Artisan cheese

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France is famous for its artisanal cheeses, such as this cow's milk cheese from Le Puy-en-Velay.

Artisanal cheese refers to cheeses produced by hand using the traditional craftsmanship of skilled cheesemakers. As a result the cheeses are often more complex in taste and variety. Many are aged and ripened to achieve certain aesthetics. This contrasts with the more mild flavors of mass-produced cheeses produced in large scale operations, often shipped and sold right away.[1]

Part of the artisanal cheese making process is aging and ripening of the cheeses to develop flavor and textural characteristics. One type of artisanal cheese is known as farmstead cheese, made traditionally with milk from the producer's own herds of cows, sheep, and goats. Artisan cheeses may be made by mixing milk from multiple farms, whereas the more strict definition of farmstead cheese (or farmhouse cheese) requires that milk come only from one farm.[2]

Definition[edit]

There has been a lot of discussion relating to what truly defines artisanal cheese. The American Cheese Society defines artisan, or artisanal cheese as, “The word ‘artisan’ or ‘artisanal’ implies that a cheese is produced primarily by hand, in small batches, with particular attention paid to the tradition of the cheesemaker’s art and thus using as little mechanization as possible in production of the cheese. Artisan, or artisanal, cheese may be made from all types of milk and may include various flavorings.” While it is something that is debated by some, those involved in the industry still share a passion for making hand created products, which may or may not include some manufacturing equipment, that will be enjoyed by many consumers.[3]

Process[edit]

The artisanal cheesemaking process can be quite extensive and resembles modern chemistry in many aspects. Many different factors affect the overall product of a finished artisanal cheese product; this includes, but is not limited to what species of grass consumed by the cattle that provided the milk source, any sudden changes of heat, and any loss of cultivated yeast, or changes in barometric pressure. These factors to an extent are different from large commercial manufacturing cheesemakers, and affect artisanal cheese more heavily. [3]

Popularity[edit]

In the last decade, the American artisanal cheese industry has seen an increase larger than that in the twenty years prior to, in artisan creameries being licensed for commercial business. This translates to approximately 450 different artisan chees makers existing in the United States today. Three regions have come to lead the way in this category, New England, Wisconsin, and California. This rise in the popularity of artisan cheesemaking has also coincided in a rise in the number of dairy farms, all while traditional cattle ranching has been decreasing in numbers. [4]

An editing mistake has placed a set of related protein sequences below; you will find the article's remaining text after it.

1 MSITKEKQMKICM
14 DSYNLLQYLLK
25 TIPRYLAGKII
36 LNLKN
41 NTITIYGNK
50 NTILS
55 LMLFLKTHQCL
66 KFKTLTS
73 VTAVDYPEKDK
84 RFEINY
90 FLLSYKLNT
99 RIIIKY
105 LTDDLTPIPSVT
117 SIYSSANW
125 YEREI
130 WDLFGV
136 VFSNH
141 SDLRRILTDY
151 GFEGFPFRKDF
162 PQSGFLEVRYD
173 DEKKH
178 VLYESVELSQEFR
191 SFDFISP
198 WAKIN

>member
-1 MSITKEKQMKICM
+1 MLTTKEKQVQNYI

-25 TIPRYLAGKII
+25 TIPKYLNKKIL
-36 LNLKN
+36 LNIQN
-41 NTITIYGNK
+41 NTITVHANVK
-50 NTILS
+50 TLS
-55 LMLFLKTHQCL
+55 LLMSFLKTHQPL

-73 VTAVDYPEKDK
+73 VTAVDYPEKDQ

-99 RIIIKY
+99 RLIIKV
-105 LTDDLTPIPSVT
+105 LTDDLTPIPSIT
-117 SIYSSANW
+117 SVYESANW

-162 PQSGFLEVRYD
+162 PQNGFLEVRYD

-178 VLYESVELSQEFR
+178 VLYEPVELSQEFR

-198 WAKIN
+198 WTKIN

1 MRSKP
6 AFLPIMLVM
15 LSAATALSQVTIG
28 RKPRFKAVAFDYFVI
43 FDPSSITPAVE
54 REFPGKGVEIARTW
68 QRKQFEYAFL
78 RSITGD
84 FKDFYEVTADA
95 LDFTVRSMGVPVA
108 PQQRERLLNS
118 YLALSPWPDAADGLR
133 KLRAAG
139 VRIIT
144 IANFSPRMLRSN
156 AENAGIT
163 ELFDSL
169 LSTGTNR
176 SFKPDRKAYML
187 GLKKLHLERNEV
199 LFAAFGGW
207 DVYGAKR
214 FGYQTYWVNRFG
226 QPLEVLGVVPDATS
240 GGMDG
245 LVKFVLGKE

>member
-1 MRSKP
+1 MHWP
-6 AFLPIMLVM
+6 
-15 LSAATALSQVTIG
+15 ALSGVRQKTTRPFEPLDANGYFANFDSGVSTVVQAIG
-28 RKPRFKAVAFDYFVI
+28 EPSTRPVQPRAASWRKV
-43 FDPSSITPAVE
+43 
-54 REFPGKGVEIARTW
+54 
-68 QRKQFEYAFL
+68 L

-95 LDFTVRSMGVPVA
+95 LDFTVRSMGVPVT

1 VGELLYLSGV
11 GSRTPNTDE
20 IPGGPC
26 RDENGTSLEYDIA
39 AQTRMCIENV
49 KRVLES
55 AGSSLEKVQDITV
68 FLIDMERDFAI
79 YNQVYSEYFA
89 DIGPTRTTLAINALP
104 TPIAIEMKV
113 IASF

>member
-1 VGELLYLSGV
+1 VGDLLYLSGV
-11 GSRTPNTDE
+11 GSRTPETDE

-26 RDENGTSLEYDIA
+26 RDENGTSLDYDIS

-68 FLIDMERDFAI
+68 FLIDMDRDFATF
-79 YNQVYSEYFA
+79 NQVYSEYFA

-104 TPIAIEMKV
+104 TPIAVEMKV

Legal Concerns[edit]

In January 2014, Monica Metz, Branch Chief of the Food and Drug Administration’s Center for Food Safety and Applied Nutrition’s Dairy and Egg Branch, responded to a New York State Department of Agriculture request asking the FDA to clarify if using wooden surfaces to age chees was acceptable. In her response, Metz said the use of wooden surfaces to ripen cheese does not conform to the Current Good Manufacturing Practices. Metz cited 21 CFR 110.40(a), to support her stance on the issue. [5] This statement caused the concern of those involved in the artisanal cheesemaking process, and consumers who enjoy such cheeses. It was feared this direction as stated by the FDA, would harm local American cheesemakers, but also affect cheeses that follow the same practices that are imported from other nations. Many groups to include the American Cheese Society, a nonprofit trade association which promotes and supports American cheeses, created a letter on June 10, 2014, arguing against the FDA stance on using wooden surfaces to ripen cheese. The American Cheese Society stressed their stance on strict safety standards during the American cheesemaking process. Additionally, they commented on how such a ruling would affect the non-manufactured cheese industry, affecting the U.S. consumer’s ability to access a multitude of different cheeses, including those created locally or abroad. [6] On June 11, 2014, the FDA sent an update regarding their earlier displayed stance on the issue. In the update, the FDA stressed that they are not requiring the prohibiting or banning of wooden surfaces in the cheesemaking process. Furthermore, they stated there is no Food Safety Modernization Act that specifically mentions the use of wooden surfaces needed in the cheesemaking process. The FDA advised they would reach out to and engage the artisanal cheesemaking community, in coming together to resolve the issue. [7]


See also[edit]

References[edit]

  1. ^ "Presidia Artisan Somerset Cheddar". The Slow Food Foundation. Retrieved 2007-05-09. 
  2. ^ Giannaclis Caldwell (14 May 2010), Farmstead Creamery Advisor: The Complete Guide to Building and Running a Small, Farm-Based Cheese Business, Chelsea Green Publishing, pp. 6–7, ISBN 978-1-60358-283-4 
  3. ^ a b Liz Thorpe (2009), The Cheese Chronicles: A Journey through the Making and Selling of Cheese in America, from Field to Farm to Table, Ecco, pp. 130–136, ISBN 978-0-06-145116-4 
  4. ^ Heather Paxson (2013), The Life of Cheese Crafting Food and Value in America, University of California Press, pp. 56–59, ISBN 978-0-52-027018-3 
  5. ^ "FDA May Destroy American Artisan Cheese Industry". Forbes Magazine. Retrieved 2014-11-23. 
  6. ^ "American Cheese Society Supports the Use of Wood for Cheese Aging". American Cheese Society. Retrieved 2014-11-23. 
  7. ^ "Clarification on Using Wood Shelving in Artisanal Cheesemaking". U.S. Food and Drug Administration. Retrieved 2014-11-23. 

External links[edit]